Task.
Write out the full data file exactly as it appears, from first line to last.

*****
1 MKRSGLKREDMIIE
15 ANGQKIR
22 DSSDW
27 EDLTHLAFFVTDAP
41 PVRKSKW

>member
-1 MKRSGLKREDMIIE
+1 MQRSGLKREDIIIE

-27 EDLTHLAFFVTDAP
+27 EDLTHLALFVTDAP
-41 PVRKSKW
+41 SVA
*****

1 MKRSGLKREDMIIE
15 ANGQKIR
22 DSSDW
27 EDLTHLAFFVTDAP
41 PVRKSKW

>member
-1 MKRSGLKREDMIIE
+1 MQRSGLKREDIIIE

-27 EDLTHLAFFVTDAP
+27 EDLTHLALFVTDAP
-41 PVRKSKW
+41 SVA